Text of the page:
• organic lasers;
  • microcavities;
  • spasers;
  • organic photonics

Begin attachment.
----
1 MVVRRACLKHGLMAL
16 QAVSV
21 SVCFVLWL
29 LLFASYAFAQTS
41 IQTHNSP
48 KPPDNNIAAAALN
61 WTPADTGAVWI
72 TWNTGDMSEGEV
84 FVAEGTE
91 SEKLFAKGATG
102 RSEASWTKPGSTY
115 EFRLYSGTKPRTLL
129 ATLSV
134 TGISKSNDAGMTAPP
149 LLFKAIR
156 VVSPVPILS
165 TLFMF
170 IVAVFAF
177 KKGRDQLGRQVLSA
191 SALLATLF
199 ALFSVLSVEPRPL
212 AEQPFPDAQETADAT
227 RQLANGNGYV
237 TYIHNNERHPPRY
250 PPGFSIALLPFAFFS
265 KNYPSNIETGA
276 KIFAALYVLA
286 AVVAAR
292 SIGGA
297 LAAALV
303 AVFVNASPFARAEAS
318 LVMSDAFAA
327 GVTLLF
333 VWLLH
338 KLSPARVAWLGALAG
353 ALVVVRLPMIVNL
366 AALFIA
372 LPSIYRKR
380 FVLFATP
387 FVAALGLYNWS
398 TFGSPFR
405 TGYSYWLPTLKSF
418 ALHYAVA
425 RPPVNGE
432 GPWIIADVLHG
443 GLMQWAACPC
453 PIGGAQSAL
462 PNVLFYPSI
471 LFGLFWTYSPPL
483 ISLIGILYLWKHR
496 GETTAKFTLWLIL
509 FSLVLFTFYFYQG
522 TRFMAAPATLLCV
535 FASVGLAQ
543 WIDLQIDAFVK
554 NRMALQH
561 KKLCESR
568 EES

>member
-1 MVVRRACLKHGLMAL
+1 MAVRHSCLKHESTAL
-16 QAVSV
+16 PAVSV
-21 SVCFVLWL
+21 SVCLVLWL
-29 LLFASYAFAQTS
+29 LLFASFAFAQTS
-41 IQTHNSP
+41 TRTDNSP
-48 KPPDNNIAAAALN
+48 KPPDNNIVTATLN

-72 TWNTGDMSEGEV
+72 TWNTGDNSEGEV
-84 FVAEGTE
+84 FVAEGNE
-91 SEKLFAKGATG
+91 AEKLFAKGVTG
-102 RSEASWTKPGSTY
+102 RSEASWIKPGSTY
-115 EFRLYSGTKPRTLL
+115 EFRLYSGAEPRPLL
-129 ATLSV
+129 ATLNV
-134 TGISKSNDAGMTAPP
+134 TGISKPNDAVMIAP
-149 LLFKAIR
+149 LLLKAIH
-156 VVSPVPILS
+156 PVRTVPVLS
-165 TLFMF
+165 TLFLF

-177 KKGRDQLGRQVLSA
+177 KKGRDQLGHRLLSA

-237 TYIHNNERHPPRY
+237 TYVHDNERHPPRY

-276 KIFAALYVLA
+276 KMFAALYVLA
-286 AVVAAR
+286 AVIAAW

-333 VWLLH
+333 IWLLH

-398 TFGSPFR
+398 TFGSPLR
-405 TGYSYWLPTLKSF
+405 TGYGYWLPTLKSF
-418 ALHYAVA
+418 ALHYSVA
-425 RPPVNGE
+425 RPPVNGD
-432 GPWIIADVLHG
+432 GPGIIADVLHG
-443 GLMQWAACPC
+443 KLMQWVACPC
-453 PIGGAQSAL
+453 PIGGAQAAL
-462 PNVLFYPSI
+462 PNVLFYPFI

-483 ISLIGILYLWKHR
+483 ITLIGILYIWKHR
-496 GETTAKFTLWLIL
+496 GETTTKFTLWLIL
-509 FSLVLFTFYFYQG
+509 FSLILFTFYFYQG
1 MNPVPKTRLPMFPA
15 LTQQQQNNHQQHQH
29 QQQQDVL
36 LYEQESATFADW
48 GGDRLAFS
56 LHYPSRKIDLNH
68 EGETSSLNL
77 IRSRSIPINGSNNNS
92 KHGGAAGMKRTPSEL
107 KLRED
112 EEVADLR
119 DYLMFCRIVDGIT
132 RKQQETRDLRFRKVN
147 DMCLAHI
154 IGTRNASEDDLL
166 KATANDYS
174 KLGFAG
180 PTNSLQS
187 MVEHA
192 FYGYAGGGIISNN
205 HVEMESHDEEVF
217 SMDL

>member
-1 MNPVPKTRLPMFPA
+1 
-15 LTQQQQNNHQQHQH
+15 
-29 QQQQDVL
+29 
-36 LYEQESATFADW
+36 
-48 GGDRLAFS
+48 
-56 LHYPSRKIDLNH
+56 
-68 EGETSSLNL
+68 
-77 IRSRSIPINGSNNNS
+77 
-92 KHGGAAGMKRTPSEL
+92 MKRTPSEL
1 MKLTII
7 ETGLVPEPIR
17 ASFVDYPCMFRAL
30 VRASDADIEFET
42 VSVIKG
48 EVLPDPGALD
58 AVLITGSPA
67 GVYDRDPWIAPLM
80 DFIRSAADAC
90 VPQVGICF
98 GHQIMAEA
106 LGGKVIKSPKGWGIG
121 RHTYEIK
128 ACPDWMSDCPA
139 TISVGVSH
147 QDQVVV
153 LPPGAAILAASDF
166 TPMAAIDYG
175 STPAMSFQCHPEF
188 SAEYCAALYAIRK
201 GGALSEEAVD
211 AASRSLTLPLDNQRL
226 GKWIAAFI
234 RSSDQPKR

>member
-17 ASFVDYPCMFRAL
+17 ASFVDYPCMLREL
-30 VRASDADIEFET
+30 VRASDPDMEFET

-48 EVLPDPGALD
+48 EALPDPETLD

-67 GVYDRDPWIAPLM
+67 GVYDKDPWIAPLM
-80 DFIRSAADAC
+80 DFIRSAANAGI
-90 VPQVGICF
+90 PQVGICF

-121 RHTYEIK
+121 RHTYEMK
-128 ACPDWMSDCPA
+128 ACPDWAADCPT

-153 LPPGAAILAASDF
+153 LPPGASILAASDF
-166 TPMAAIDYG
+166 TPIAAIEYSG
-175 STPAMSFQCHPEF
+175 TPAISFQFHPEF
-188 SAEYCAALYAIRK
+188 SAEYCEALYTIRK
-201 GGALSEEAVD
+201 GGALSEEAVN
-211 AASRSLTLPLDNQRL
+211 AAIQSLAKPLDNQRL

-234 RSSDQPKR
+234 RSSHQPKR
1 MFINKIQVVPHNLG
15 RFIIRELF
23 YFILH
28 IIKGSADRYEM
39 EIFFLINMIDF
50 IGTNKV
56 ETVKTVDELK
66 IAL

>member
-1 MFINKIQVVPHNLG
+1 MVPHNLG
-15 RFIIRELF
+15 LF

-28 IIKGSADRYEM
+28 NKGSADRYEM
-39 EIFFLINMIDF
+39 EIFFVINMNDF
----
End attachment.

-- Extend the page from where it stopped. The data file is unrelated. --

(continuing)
Organic solid-state lasers are reviewed, with a special emphasis on works published during the last decade. Referring originally to dyes in solid-state polymeric matrices, organic lasers also include the rich family of organic semiconductors, paced by the rapid development of organic light-emitting diodes. Organic lasers are broadly tunable coherent sources, potentially compact, convenient and manufactured at low cost. In this review, we describe the basic photophysics of the materials used as gain media in organic lasers with a specific look at the distinctive features of dyes and semiconductors. We also outline the laser architectures used in state-of-the-art organic lasers and the performances of these devices with regard to output power, lifetime and beam quality. A survey of the recent trends in the field is given, highlighting the latest developments in terms of wavelength coverage, wavelength agility, efficiency and compactness, and towards integrated low-cost sources, with a special focus on the great challenges remaining for achieving direct electrical pumping. Finally, we discuss the very recent demonstration of new kinds of organic lasers based on polaritons or surface plasmons, which open new and very promising routes in the field of organic nanophotonics. Copyright © 2011 Society of Chemical Industry